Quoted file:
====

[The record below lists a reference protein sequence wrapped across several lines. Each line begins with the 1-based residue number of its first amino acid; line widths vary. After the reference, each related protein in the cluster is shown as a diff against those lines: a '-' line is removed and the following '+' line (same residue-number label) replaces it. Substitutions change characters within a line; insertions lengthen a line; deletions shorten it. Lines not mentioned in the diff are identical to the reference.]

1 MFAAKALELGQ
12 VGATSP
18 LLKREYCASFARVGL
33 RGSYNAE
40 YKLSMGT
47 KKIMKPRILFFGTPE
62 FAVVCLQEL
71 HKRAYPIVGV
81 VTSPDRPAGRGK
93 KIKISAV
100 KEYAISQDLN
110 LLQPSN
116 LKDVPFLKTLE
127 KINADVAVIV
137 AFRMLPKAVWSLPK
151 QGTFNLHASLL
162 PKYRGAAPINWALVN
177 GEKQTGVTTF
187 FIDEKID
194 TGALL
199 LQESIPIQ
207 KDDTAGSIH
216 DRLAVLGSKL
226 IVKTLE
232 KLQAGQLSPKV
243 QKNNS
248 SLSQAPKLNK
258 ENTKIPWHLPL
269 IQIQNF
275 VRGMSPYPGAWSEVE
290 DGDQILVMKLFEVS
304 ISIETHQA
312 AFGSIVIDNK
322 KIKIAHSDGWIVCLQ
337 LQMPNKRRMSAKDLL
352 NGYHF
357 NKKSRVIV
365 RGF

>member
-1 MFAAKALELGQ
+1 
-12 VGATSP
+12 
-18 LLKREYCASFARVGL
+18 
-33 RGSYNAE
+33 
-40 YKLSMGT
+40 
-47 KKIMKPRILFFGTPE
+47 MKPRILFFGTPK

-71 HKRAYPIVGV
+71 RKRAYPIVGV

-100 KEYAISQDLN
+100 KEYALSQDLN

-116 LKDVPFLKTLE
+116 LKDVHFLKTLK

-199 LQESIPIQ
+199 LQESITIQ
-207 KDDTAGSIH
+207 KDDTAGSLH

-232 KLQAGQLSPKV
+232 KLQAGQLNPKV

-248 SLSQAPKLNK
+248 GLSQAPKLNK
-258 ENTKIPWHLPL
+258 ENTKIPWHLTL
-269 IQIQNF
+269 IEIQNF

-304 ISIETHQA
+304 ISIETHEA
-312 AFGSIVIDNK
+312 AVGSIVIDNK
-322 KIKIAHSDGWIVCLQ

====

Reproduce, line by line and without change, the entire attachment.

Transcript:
[The record below lists a reference protein sequence wrapped across several lines. Each line begins with the 1-based residue number of its first amino acid; line widths vary. After the reference, each related protein in the cluster is shown as a diff against those lines: a '-' line is removed and the following '+' line (same residue-number label) replaces it. Substitutions change characters within a line; insertions lengthen a line; deletions shorten it. Lines not mentioned in the diff are identical to the reference.]

1 MFAAKALELGQ
12 VGATSP
18 LLKREYCASFARVGL
33 RGSYNAE
40 YKLSMGT
47 KKIMKPRILFFGTPE
62 FAVVCLQEL
71 HKRAYPIVGV
81 VTSPDRPAGRGK
93 KIKISAV
100 KEYAISQDLN
110 LLQPSN
116 LKDVPFLKTLE
127 KINADVAVIV
137 AFRMLPKAVWSLPK
151 QGTFNLHASLL
162 PKYRGAAPINWALVN
177 GEKQTGVTTF
187 FIDEKID
194 TGALL
199 LQESIPIQ
207 KDDTAGSIH
216 DRLAVLGSKL
226 IVKTLE
232 KLQAGQLSPKV
243 QKNNS
248 SLSQAPKLNK
258 ENTKIPWHLPL
269 IQIQNF
275 VRGMSPYPGAWSEVE
290 DGDQILVMKLFEVS
304 ISIETHQA
312 AFGSIVIDNK
322 KIKIAHSDGWIVCLQ
337 LQMPNKRRMSAKDLL
352 NGYHF
357 NKKSRVIV
365 RGF

>member
-1 MFAAKALELGQ
+1 
-12 VGATSP
+12 
-18 LLKREYCASFARVGL
+18 
-33 RGSYNAE
+33 
-40 YKLSMGT
+40 
-47 KKIMKPRILFFGTPE
+47 MKPRILFFGTPK

-71 HKRAYPIVGV
+71 RKRAYPIVGV

-100 KEYAISQDLN
+100 KEYALSQDLN

-116 LKDVPFLKTLE
+116 LKDVHFLKTLK

-199 LQESIPIQ
+199 LQESITIQ
-207 KDDTAGSIH
+207 KDDTAGSLH

-232 KLQAGQLSPKV
+232 KLQAGQLNPKV

-248 SLSQAPKLNK
+248 GLSQAPKLNK
-258 ENTKIPWHLPL
+258 ENTKIPWHLTL
-269 IQIQNF
+269 IEIQNF

-304 ISIETHQA
+304 ISIETHEA
-312 AFGSIVIDNK
+312 AVGSIVIDNK
-322 KIKIAHSDGWIVCLQ